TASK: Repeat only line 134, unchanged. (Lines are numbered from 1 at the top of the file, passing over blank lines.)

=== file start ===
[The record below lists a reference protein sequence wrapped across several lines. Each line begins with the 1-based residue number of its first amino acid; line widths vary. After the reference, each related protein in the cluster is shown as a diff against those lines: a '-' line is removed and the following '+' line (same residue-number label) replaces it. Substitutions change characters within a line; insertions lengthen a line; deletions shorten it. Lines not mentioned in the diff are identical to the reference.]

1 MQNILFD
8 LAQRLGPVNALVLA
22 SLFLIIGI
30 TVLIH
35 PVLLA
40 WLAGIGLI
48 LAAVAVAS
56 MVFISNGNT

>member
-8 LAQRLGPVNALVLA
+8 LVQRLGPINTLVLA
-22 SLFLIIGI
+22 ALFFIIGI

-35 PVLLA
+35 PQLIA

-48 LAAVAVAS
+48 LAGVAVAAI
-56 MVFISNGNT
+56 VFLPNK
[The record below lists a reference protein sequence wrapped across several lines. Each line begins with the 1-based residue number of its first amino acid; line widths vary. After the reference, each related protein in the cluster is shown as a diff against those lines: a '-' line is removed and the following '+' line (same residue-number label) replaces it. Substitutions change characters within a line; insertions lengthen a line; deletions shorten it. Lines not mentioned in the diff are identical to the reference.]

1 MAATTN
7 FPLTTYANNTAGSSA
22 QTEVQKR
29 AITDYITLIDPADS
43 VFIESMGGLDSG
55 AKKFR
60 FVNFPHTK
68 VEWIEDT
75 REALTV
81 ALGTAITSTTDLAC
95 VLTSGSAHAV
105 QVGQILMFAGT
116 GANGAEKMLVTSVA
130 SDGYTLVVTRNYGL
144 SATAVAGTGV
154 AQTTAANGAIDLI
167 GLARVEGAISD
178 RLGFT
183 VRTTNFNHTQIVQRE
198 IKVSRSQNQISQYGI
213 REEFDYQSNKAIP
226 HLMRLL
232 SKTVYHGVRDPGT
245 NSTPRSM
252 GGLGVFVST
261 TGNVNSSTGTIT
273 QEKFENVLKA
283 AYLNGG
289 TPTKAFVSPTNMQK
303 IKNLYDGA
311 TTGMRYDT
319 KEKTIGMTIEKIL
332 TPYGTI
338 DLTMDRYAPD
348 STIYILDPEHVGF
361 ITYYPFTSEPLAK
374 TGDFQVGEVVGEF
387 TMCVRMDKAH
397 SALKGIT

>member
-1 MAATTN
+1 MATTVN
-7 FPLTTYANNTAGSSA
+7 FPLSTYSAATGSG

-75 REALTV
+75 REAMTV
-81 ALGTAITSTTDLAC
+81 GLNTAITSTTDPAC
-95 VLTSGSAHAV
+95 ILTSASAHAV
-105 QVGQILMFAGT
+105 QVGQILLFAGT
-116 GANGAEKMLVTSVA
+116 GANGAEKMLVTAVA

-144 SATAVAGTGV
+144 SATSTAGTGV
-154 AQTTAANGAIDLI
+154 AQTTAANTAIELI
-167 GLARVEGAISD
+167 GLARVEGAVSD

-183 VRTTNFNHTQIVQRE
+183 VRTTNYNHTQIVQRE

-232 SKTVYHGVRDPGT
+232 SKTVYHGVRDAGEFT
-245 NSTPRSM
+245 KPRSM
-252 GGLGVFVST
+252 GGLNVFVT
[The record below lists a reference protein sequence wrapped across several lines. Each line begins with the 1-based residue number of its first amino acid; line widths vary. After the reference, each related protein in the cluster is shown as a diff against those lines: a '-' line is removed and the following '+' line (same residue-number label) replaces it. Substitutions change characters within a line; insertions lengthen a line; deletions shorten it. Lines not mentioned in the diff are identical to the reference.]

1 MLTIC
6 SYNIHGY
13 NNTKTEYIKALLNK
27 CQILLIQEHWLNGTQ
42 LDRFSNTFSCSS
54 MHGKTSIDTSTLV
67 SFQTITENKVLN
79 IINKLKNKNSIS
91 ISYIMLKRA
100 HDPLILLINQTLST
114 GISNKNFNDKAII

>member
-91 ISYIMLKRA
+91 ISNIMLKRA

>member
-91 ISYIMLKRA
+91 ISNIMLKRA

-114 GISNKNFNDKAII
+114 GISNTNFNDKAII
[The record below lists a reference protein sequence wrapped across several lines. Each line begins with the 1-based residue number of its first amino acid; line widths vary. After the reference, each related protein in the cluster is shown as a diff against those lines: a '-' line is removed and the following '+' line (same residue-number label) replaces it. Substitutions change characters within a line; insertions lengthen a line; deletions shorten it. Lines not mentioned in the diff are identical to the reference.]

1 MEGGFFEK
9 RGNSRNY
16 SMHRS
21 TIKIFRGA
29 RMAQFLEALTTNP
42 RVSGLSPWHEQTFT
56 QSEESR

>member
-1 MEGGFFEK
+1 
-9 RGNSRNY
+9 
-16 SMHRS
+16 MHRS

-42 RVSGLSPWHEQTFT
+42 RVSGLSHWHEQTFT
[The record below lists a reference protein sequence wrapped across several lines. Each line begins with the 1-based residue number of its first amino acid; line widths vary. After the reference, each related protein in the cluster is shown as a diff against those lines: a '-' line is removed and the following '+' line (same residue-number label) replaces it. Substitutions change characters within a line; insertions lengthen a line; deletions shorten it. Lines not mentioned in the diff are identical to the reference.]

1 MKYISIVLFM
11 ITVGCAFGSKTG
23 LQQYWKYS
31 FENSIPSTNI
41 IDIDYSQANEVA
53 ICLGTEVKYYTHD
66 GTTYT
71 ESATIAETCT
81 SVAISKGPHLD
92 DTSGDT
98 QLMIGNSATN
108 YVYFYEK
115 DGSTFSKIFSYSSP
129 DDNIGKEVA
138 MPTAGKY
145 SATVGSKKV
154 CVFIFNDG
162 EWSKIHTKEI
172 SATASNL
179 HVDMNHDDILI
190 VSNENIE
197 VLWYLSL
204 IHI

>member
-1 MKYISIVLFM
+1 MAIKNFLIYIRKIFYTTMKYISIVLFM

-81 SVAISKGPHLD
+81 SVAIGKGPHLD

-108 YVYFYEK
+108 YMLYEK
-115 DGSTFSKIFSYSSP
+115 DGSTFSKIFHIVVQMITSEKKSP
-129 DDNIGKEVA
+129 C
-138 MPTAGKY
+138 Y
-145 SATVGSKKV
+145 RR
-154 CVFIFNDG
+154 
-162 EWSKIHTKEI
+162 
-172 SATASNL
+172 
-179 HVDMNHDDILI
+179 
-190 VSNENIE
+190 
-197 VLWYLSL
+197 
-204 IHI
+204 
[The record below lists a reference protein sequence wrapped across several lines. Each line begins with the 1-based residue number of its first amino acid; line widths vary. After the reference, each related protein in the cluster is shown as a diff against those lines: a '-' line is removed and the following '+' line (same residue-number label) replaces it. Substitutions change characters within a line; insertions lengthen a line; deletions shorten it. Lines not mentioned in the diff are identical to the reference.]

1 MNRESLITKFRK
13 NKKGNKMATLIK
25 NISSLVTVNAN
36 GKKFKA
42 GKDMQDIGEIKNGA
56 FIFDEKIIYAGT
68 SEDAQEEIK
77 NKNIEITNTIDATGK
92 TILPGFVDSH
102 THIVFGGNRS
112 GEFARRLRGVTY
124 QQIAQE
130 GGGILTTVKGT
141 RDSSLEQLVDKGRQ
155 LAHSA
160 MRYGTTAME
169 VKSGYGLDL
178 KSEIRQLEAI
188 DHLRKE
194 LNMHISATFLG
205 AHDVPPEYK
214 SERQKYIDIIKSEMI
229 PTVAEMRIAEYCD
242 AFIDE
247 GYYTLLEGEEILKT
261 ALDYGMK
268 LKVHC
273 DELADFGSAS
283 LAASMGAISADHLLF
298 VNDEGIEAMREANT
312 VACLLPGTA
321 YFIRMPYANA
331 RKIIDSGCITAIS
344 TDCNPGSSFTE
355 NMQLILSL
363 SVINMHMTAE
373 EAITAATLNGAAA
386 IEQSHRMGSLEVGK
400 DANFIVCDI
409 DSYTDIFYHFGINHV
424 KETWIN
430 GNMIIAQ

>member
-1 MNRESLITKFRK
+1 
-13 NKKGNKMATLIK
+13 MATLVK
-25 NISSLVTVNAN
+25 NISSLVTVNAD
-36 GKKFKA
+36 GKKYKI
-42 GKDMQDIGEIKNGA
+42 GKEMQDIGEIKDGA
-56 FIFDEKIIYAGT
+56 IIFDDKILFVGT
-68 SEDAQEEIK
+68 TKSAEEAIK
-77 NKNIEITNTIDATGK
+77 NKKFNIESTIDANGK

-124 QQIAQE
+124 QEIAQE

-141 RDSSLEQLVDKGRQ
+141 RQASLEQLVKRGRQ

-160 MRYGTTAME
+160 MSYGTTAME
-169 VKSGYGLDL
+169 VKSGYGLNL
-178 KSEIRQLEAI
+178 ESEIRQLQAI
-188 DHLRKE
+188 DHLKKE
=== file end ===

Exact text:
66 GTTYT